Nanotechnology is getting interesting

In our June 30 blog, we covered Part 2 of an upcoming technology disruption.  This blog is covering material from the IEEE Spectrum magazine [Ref. 1] on a Carbon Nanotube microprocessor.  A more detailed article is available from Nature [Ref. 2].  CNT transistors have been around for more than 10 years.  There have even been some processors assembled into extremely simple “computers”.  This device contains nearly 15,000 transistors.  It has the ability to say “Hello”, which is the traditional test of a functioning computer.  Current microprocessors contain billions of transistors, so there is still a long way to go, but it is a start. 

Key facts of the development created by a team from MIT and Analog Devices include it is a fully programmable 16-bit carbon nanotube microprocessor.  It is based on the RISC-V instruction set and can work with both 16-bit and 32-bit instructions.  In order to accomplish this, there were three problems that needed to be overcome. 

In our opinion, the most challenging was the fact that there is no process that will create only semiconducting CNTs.  There is always a mix of metallic with the semiconducting CNTs.  There are indications that today’s best processes for semiconducting CNTs can produce four 9s semiconducting purity but not the eight or nine 9s required for a robust manufacturing process.  The issue with the impurity is an increase in signal noise. 

As with many breakthroughs, the solution is different from developing additional ways of increasing the semiconducting CNT purity.  The researchers worked with various circuit designs to analyze the capabilities of the designs.  What was found is that there is a pattern of results that suggested certain combinations of logic gates were better in significantly reducing the noise.  The power waste issue turned out to be minor compared to the noise issue.  With this information, they developed a set of design rules that permits large scale integration of CNTs with readily available purity.

The issue how to create the circuitry was the first one solved to get to the important development above.  Typically, CNT transistors are created by spreading a solution with CNTs uniformly across the surface of a wafer.  The issue they had is that there are aggregates or clumps of CNTs bundled on the surface.  Obviously, this is unacceptable due to the clumps being unable to form transistors.  The solution was to use the fact that single CNTs are held to the surface by van de Waals forces and bundles of CNTs are not; so, it is possible to remove the bundles.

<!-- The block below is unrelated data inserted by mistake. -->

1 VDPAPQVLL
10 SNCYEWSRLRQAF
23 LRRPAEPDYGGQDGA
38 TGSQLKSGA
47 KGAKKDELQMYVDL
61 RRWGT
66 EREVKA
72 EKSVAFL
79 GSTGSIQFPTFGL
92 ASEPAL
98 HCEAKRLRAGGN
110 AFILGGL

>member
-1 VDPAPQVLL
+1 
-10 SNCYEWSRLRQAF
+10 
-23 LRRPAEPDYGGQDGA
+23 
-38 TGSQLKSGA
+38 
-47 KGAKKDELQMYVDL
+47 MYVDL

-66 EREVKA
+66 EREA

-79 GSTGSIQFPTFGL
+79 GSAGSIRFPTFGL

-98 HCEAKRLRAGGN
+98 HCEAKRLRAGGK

The third challenge is that for CMOS logic, both NMOS and PMOS transistors are required.   It is not practical to try to dope individual structures to provide the desired N or P characteristic.  The researchers employed a dielectric oxide to either add or subtract electrons.  Using atomic layer deposition (ALD), they were able to deposit an oxide with the desired properties one atomic layer at a time.  By selecting the proper materials, the researchers were able to reliably create PMOS and NMOS devices together.  This process is a low temperature process that permits building layers of transistors between levels of interconnects.

The interesting concept provided in developing the CNT microprocessor is that the processes employed are currently employed in semiconductor manufacturing.  The development of this type of concept into a full, high volume device does not require the development of a new industry with new tooling requirements.  It is possible that as the techniques evolve, current semiconductor manufacturing companies could evolve the processes and not have a major retooling effort.  This fact could encourage the hastening of acceptance of CNT transistors.  It will be interesting to observe the progress over the next few years.



About Walt

I have been involved in various aspects of nanotechnology since the late 1970s. My interest in promoting nano-safety began in 2006 and produced a white paper in 2007 explaining the four pillars of nano-safety. I am a technology futurist and is currently focused on nanoelectronics, single digit nanomaterials, and 3D printing at the nanoscale. My experience includes three startups, two of which I founded, 13 years at SEMATECH, where I was a Senior Fellow of the technical staff when I left, and 12 years at General Electric with nine of them on corporate staff. I have a Ph.D. from the University of Texas at Austin, an MBA from James Madison University, and a B.S. in Physics from the Illinois Institute of Technology.

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